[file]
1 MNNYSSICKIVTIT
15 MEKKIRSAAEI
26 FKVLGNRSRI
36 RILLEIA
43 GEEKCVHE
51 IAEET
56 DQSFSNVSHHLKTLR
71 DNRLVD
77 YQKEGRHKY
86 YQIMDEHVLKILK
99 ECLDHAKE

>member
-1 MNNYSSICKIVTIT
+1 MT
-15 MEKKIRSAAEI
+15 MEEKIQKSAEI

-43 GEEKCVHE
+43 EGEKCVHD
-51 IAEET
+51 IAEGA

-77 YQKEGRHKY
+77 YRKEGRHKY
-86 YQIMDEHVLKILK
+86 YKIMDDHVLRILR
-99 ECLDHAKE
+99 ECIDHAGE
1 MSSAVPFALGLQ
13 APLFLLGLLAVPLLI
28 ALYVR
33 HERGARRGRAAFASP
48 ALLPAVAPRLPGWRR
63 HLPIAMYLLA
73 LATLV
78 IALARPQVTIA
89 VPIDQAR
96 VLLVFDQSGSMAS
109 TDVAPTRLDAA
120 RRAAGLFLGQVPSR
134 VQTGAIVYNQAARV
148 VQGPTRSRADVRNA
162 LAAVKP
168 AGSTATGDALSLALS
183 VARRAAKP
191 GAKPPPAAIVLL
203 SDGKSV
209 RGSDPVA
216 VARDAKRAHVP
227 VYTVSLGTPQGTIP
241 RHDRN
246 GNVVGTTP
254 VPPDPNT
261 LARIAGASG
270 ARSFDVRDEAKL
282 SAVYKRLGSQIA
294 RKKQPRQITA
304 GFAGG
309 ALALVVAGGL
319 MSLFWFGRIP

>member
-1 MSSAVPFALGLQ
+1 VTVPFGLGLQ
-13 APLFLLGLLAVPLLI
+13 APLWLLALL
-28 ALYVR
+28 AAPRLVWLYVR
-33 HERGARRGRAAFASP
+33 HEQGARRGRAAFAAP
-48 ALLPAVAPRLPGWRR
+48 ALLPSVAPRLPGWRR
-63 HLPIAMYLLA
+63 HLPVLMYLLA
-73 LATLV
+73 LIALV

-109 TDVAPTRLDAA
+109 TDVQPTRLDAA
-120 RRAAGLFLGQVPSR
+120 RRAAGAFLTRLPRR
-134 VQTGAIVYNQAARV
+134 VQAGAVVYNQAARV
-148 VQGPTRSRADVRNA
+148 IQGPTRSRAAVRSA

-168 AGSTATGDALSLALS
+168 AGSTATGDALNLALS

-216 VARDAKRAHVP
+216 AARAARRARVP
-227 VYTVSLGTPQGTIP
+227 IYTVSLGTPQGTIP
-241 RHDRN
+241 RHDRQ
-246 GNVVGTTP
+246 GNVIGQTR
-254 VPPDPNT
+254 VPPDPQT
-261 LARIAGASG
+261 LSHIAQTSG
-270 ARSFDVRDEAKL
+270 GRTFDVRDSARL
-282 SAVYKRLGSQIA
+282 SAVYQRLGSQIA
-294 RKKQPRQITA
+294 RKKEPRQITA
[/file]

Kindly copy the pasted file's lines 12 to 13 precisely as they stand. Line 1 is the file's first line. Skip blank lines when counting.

>member
-1 MNNYSSICKIVTIT